Grandparents from both sides arrived at our home the day after Charles died by suicide. I was underwater emotionally and I needed to offload some of that grief onto my loved ones who were ready to hold me up at a time when I didn’t know how to exist, move forward, or even think. It was such a relief to fall into their arms. I’m fortunate to have had both sets of grandparents at that point.
My dad’s mind was going and dementia had set in which in the long run would provide some cushion for his grief because he’d forget Charles died. In some ways, I was jealous. But it meant my mother was handling a lot. Just getting up to my house was difficult. She was still caring for him at home and she was 80, and my dad was 84. And he was a handful and needed a walker and a handicapped hotel room. Meanwhile, my in-laws drove some 8-10 hours from south Georgia so they had a long way to go with short notice. My best friend Martha came from Northern Virginia.
It was a time when my mother needed me
Decisions about my dad needed to be made several times per week. But for the first year after Charles’s death, it was all I could do to brush my teeth. And while I thought about how it affected his brother, and his grandparents on both sides, I couldn’t really stay in that headspace because I was in an alternate, slow-moving universe and didn’t know when I’d be able to come up for air.
My dad died in May 2020 and my mom died in August 2022. The process of going through my ancestral home is a healing one. It’s a time to revisit old memories and remember the love, laughter, tears, grief, and beauty of a life well lived. Not a perfect life but I feel grateful for having two parents who loved me.
This house has a history
My grandparents built the house in 1929 and no other family has ever owned it. For the first time ever, the house will go on the market so other families can make memories. While a lot of my grandparent’s things had been sold in an estate sale, there were still a lot of pictures, photo albums, newspaper clippings, and more that have accumulated over decades. I had to go through all of that and decide what to keep, what to sell, what to toss, and what to shred.
As I was going through the file cabinet my mom kept upstairs, I ran into a file that had the cards my parents received after my son Charles’ death by suicide.
As I opened the file I didn’t feel like myself reading the contents
I was my mother holding those cards and reading them. It was the oddest shift in perspective to feel like someone else.
For the first time, I understood how lonely she was in her grief since my Dad simply didn’t have the mental capacity at that point to process the death. Besides the cards, there was the memorial service bulletin, the obituary, the article I wrote after his death, and the many others that followed.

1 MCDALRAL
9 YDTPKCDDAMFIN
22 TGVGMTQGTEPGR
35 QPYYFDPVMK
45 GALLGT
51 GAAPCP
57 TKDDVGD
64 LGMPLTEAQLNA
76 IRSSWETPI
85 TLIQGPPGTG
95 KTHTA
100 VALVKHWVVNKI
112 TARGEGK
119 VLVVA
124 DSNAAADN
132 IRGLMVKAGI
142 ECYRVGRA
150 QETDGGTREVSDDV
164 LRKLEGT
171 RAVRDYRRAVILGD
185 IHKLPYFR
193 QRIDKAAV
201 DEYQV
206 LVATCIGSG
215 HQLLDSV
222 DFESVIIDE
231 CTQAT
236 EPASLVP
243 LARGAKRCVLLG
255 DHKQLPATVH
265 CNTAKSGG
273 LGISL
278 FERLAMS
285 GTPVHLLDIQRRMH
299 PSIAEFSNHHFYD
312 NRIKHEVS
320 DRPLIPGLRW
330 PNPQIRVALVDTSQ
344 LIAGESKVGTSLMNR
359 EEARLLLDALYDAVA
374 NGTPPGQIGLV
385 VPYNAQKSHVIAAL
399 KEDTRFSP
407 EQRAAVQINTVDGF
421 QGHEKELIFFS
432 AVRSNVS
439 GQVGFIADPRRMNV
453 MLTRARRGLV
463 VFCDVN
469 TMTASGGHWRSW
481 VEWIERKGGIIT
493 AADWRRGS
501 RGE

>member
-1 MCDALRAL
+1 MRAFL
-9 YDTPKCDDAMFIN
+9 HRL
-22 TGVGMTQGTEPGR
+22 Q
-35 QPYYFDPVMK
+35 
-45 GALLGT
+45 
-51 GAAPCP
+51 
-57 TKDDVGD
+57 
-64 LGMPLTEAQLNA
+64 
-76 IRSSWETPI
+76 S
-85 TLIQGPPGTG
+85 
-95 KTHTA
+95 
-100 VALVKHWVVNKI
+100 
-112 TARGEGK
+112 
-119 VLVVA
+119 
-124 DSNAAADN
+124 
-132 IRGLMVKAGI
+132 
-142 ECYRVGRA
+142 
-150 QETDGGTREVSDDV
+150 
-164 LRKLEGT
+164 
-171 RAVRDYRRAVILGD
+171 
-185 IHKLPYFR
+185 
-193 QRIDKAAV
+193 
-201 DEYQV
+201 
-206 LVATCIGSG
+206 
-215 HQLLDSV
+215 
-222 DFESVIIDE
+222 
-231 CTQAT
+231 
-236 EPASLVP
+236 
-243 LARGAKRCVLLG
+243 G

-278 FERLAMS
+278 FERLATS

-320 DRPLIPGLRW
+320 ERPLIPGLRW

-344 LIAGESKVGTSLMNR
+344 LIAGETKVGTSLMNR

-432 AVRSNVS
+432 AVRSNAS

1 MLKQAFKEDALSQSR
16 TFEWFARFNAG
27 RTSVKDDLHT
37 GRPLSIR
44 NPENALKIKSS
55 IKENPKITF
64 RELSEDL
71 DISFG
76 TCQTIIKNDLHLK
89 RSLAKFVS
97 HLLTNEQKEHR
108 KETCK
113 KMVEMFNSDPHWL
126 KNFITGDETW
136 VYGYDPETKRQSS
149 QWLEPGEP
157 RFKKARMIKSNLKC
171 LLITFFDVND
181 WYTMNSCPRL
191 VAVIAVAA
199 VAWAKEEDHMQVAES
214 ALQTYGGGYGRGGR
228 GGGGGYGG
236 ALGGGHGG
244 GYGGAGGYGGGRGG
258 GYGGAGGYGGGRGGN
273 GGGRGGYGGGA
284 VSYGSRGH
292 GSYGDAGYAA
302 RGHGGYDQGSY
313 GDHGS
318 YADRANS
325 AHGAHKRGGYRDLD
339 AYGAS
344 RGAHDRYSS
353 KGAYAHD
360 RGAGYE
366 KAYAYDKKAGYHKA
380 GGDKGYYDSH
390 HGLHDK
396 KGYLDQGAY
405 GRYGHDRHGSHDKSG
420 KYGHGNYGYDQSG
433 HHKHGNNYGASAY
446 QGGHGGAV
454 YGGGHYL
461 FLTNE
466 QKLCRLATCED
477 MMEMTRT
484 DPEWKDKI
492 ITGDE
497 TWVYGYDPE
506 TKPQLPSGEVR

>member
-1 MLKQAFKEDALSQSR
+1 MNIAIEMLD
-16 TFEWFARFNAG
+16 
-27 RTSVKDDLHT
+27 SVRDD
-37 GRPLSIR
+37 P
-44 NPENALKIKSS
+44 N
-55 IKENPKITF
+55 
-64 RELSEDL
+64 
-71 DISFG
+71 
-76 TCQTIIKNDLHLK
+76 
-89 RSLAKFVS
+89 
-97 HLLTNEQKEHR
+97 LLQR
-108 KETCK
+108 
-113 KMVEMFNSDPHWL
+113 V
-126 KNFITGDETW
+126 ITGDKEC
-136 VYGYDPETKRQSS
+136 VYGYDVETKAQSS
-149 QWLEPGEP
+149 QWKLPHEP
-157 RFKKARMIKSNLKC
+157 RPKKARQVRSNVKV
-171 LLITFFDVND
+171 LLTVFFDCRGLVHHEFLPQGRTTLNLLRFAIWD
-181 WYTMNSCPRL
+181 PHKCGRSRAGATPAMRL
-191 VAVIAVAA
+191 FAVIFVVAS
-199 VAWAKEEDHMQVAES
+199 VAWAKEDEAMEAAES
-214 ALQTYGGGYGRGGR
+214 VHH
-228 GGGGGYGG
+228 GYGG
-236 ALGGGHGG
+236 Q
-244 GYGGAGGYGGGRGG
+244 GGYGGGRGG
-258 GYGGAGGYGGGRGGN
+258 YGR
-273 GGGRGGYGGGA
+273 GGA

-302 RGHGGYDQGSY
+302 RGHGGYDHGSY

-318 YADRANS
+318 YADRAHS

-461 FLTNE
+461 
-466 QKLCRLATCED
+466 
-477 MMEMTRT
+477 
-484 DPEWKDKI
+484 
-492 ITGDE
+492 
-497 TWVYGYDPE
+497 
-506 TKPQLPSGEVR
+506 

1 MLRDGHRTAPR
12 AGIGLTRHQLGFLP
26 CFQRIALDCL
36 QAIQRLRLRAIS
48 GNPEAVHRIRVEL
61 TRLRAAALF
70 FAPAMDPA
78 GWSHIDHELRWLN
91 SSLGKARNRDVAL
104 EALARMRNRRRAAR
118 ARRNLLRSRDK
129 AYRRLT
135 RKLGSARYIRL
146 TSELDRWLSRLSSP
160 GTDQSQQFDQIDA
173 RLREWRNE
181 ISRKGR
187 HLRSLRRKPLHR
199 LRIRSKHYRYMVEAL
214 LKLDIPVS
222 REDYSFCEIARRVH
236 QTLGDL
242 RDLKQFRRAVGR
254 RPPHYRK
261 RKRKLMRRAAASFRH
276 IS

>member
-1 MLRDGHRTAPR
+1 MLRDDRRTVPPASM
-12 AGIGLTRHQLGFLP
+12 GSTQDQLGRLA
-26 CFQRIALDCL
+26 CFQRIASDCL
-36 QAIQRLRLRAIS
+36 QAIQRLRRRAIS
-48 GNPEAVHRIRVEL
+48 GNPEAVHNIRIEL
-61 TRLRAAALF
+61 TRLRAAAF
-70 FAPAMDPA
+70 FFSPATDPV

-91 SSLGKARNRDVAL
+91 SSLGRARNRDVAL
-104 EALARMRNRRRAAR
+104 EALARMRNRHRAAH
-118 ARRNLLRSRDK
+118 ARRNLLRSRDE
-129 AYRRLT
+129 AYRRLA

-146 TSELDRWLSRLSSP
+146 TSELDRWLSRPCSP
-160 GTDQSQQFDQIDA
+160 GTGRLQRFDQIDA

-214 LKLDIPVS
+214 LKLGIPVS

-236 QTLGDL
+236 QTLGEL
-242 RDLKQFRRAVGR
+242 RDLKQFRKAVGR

Many of the cards from her friends had thoughtful handwritten notes and it softened the hurt that had been like a blunt force trauma just moments ago. And there in the back was the first draft of my first book, Diary of a Broken Mind.
My eyes were no longer filled with basement dust because the tsunami of tears and reflection that followed were mine and hers mixed. I had to just breathe, sit with it and not let fear of a foreign feeling rob me of the moment.
While difficult, it was also beautiful and has taken me some time to trust.
So while my mom is not on this earth anymore I had a moment with her in my heart that I couldn’t have possibly had if I’d been anywhere else but that house at that moment reading and feeling her grief and mine.
11 thoughts on “Grandparent grief over the loss of a grandchild”
Thank you all for sharing your experiences. They are all so “full” and make me realize outside of my own grieving. My mom lives alone, but is frequently visited by my sisters and their families. We rarely talk about my son Peter’s death in October 2021. My mother sat with me through years of my sons illness/addictions. It was so much. We are all healing, and I do wonder about my former father in law, who lost his wife 5 months prior to Peters passing. Again, thank you all for your perspectives and reminders to pray for ALL loved ones through our collective loss. Blessings to you all!
Thank you I so much for sharing your experience and story. One thing about being so many years from the tragedy of losing my son is that I am emotionally able to look back now and have these experiences.